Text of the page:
Agriculture suffers from the low budget allocation in EAC


Even as starvation, starvation and inflation ravage the East African region, the bloc is still reluctant to fund agriculture and has allocated less than 0.01 percent of its budget to the sector.

In the draft budget for fiscal year 2022-2023, the East African Community partner countries allocated a paltry US$6,750 (0.01 percent) to agriculture out of a total contribution of US$59.3 million.

A ministerial meeting of the 15th meeting of the Sectoral Council on Agriculture and Food Security (SCAFS), held in Dar es Salaam on March 25, partially blamed dependency on donor funds.

Over the past five years, development partners have funded more than 90 percent of the sector’s budget.

“More than 70 percent of the industries in the region and over 65 percent of the commodities traded are agricultural-based. We urge partner countries to increase funding to the sector,” said Christophe Bazivamo, EAC Deputy Secretary General – Manufacturing and Social Sectors.

“Although the agricultural sector offers many job opportunities, the region exports between 400,000 and 700,000 jobs each year and continues to import agricultural commodities and products such as rice and wheat that can be produced in the region,” he said.


Mr. Bazivamo said the EAC strives to create an enabling environment for the development of the agricultural sector, particularly to promote an increase in agricultural production and productivity, to achieve food and nutrition security, improve the performance of agricultural value chains and agribusinesses, and improve the to promote regional and international trade of agricultural products to the processed agricultural commodities.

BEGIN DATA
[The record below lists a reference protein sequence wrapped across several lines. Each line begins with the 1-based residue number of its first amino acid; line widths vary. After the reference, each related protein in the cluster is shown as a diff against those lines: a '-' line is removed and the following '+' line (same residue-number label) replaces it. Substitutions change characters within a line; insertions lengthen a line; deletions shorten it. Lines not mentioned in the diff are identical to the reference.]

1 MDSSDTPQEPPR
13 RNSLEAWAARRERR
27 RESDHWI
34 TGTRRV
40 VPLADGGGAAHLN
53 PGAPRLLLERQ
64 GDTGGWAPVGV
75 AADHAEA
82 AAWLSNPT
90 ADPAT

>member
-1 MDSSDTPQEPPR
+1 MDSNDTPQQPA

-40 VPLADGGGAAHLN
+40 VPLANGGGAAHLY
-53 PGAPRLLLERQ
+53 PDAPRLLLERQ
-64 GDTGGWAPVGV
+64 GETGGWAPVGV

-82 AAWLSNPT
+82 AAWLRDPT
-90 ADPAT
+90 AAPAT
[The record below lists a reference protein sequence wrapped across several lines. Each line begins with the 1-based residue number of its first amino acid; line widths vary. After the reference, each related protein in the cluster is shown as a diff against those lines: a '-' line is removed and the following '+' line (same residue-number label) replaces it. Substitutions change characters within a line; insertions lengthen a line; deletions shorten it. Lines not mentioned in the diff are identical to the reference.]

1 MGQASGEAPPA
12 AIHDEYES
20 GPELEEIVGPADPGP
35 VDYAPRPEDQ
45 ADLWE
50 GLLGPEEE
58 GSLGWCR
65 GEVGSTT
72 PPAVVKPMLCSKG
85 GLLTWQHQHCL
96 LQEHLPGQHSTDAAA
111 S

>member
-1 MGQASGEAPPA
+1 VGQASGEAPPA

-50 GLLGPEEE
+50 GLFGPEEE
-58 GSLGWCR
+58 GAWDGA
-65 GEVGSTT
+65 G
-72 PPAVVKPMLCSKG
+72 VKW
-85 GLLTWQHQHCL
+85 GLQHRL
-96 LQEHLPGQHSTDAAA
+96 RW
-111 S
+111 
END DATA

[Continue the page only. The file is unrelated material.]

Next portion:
“I note with concern that the EAC is not doing enough to reduce post-harvest losses, which currently stand at 61 percent due to a lack of harvest conservation strategies,” Bazivamo said.

Low funding

The agriculture meeting revealed that EAC partner countries have failed to increase funding for the sector over the past five years.

“EAC partner countries have yet to fulfill the Comprehensive Africa Agriculture Development Program (CAADP)/Malabo commitments as reflected in the 3rd Biennial Review Report released in March,” said Dr Ministertreffen on behalf of the Agriculture Cabinet Minister Peter Munya.

The 3rd Biennial Review Report was completed in 2021 and presented to the AU General Assembly in February.

The 2014 Malabo Declaration by African leaders calls for the sector to be funded with at least 10 percent of each country’s annual budget.

For the third straight year, only Rwanda was “on track” in the region with a score of 7.43 and was ranked as the continent’s best-performing country in meeting CAADP/Malabo commitments versus a benchmark score of 7.28.

At the regional level, Tanzania came second with a score of 6.14, followed by Uganda (5.89); Burundi (5.63) and Kenya (5.62).

While other partner countries were rated as “making good progress”, South Sudan was “not on track” with a score of 2.88.

However, with an average score of 5.60, the EAC region is making “good progress” in implementing the CAADP/Malabo commitments compared to other regional economic blocs.

criticism from farmers

Kenya allocates less than 3 percent of its budget to agriculture, drawing criticism from farmers.

“Funding the agricultural sector in Kenya has been a joke all along. If we keep talking about farming being the backbone of the economy, I don’t see why we should always be reminded to feed our people,” said Kipkorir Menjo, director of the Kenya Farmers Association.

“People need to be safe, and we don’t need to be reminded of that by donors or anyone else.”

Not only does agriculture play a role in ensuring food and nutrition security, but it also supports other sectors such as manufacturing by providing raw materials.

However, the sector faces various limitations such as: B. adverse weather conditions; insect and plant diseases; slow implementation of flagship projects to support irrigation; and slow progress in promoting value creation.

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